After Fred Ball retired as president of the Salt Lake Area Chamber of Commerce in 1995, the role of leadership fell to a succession of people before the board hired a professional chamber executive, Larry Mankin, in late 1998.

When Ball left, Deborah Bayle became acting chief officer. With the Chamber for twenty years, she had been its chief operating officer and initiated a number of new programs. On February 14, 1996, Stan Parrish became president and chief executive officer. He had been Republican Party state chairman.

170AslcParrish stayed in the job a little over two years, during which the Chamber saw some major organizational changes. In 1997, the Chamber formed the Transportation Management Association and recruited Jess Agraz to lead it. It provided help for businesses to get through the four and a half years it would take to rebuild I-15 through the valley. Twenty Chamber members gave $5,000 apiece to fund the organization, which operates out of the Chamber offices. During the construction, Parrish and Mayor DeeDee Corridini lobbied hard to clear up the land near the Union Pacific and Rio Grande Depots that ultimately became the new Gateway center.

Also under Parrish’s leadership the Women’s Business Center began in 1997, and it too received national attention and became a model for other centers.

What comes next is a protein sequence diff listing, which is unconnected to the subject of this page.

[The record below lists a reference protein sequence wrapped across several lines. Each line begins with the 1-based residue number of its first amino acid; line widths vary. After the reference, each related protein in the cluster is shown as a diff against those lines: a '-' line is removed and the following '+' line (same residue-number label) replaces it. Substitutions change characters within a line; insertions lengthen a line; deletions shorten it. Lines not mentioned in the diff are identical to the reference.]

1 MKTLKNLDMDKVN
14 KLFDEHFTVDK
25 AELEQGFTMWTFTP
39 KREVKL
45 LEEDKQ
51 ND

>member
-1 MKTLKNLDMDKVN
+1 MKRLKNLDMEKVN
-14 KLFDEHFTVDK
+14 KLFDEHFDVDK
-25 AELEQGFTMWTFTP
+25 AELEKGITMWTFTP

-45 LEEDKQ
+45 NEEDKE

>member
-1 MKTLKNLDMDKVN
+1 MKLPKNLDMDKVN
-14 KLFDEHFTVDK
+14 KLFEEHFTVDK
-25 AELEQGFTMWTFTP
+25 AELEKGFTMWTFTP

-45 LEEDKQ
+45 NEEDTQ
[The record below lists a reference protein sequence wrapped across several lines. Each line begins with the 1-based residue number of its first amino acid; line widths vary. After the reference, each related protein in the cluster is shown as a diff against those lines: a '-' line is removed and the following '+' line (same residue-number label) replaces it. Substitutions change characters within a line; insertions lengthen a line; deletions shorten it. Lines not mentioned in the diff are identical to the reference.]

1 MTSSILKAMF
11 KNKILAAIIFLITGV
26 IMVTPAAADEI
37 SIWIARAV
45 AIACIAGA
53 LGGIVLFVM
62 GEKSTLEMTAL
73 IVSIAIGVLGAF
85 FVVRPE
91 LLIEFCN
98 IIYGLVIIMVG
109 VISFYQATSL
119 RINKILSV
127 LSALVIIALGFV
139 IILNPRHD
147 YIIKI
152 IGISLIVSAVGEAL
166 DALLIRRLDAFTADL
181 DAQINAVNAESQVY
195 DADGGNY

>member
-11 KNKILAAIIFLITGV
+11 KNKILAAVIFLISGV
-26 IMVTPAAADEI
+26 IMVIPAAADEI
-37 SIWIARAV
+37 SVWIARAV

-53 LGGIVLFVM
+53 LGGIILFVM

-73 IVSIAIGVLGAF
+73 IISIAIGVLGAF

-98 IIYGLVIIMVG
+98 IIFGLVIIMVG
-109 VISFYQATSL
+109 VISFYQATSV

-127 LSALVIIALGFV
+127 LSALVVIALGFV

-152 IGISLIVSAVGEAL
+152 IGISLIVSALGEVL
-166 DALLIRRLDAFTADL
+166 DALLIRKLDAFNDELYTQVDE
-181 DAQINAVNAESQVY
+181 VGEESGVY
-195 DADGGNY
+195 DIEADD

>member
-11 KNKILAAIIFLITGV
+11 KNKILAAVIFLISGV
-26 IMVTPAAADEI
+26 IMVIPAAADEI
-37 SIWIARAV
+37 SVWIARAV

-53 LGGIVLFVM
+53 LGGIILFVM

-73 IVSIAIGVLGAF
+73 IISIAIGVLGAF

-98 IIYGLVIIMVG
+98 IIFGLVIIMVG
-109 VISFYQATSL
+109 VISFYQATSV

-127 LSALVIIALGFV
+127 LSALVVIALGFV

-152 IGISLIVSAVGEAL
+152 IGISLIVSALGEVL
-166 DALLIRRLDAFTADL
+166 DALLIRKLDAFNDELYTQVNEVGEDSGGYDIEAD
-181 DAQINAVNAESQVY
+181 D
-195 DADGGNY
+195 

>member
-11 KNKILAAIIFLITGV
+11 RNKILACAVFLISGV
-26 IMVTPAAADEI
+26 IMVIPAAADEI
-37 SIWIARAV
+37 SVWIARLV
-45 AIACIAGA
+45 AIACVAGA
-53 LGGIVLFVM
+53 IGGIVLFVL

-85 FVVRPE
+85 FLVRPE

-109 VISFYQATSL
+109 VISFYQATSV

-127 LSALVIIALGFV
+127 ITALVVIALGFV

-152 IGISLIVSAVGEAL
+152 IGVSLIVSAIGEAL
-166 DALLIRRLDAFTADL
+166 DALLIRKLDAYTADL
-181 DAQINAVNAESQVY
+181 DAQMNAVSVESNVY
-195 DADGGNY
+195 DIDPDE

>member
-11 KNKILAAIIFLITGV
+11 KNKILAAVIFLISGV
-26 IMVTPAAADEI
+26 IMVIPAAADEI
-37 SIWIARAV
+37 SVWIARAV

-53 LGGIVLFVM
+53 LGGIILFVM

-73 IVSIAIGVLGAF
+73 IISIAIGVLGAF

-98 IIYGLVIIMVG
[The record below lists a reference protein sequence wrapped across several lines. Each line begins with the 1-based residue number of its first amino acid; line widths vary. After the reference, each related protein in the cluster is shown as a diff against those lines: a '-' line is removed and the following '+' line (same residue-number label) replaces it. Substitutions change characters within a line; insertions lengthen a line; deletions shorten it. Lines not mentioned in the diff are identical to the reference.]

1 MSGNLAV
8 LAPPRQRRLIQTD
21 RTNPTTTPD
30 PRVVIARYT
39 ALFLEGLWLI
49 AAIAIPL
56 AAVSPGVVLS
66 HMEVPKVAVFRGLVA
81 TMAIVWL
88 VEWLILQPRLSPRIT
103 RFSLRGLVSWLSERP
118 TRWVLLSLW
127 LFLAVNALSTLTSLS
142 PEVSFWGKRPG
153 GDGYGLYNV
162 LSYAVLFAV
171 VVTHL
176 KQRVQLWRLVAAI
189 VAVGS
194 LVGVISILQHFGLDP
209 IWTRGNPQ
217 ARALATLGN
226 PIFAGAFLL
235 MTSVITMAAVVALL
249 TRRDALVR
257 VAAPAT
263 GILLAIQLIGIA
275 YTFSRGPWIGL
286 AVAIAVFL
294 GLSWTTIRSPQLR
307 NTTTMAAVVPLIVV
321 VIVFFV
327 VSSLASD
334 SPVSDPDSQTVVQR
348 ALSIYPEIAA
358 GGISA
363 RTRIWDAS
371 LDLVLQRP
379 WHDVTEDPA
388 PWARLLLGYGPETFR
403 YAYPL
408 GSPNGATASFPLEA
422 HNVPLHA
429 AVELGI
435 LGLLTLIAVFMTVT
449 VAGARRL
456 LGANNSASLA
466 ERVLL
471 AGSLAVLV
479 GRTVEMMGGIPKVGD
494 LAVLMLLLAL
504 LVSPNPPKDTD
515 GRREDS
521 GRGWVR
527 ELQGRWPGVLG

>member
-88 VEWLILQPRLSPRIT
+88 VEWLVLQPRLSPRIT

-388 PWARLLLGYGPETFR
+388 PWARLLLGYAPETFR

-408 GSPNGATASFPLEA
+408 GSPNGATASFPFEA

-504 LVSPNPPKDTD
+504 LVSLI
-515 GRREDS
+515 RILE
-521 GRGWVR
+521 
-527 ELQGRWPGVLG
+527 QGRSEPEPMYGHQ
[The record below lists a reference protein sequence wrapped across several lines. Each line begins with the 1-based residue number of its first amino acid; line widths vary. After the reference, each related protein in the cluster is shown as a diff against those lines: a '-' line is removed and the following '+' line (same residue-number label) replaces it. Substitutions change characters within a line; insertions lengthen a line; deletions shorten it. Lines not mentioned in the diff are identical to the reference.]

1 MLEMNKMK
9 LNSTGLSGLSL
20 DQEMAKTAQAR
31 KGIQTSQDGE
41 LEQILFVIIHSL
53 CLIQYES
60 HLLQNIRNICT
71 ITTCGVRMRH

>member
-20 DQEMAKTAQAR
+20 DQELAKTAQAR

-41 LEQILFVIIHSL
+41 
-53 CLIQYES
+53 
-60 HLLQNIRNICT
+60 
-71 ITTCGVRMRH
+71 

In July of 1998, Parrish resigned, citing “personal and professional difficulties.” Mark Stromberg, who had just completed his year as chairman of the Chamber, became its acting president and a nationwide search began for a new executive. Some forty people applied for the job.

That search ended in December in Kalamazoo County, Michigan, where Larry G. Mankin was president of its chamber. He had twenty years of experience in chamber management, starting in Kearney, Nebraska, and he accepted responsibilities for larger chambers over the years. In Salt Lake City, he took over an organization of about seventeen hundred members, a $2 million budget, and a staff of twenty-four (slightly smaller than the chamber he left).

The search committee, headed by Bill Nelson of Intermountain Health Care, liked his enthusiasm and his record of growing the membership of the chamber. That was something Salt Lake needed, he said.

And for nearly three years the Chamber’s membership did grow, reaching two thousand at one time, but after the horrific events of September 11, 2001, the country generally fell into a slump, and not-for-profit organizations across the board suffered. The Chamber’s membership slipped to eighteen hundred in mid 2002, but “our base is strong and it will continue to be strong,” Mankin said. In 2002 the Chamber was seeing much of its growth from small businesses, with 86 percent of its members having fewer than fifty employees.

The Chamber also went through a rebranding process to rebuild its image. It adopted a new name, “The Salt Lake Chamber” and a new slogan, “It’s everybody’s business.” The slogan signified the Chamber’s goal of representing all Utah businesses, not just those in Salt Lake City, in effect taking it back to its roots.

Mankin also noted that within thirty minutes of his office, twenty-two chambers of commerce were operating. The Chamber reached out to them, creating an “Affiliation Task Force” whose goal was to create relationships with other chambers and work on issues together.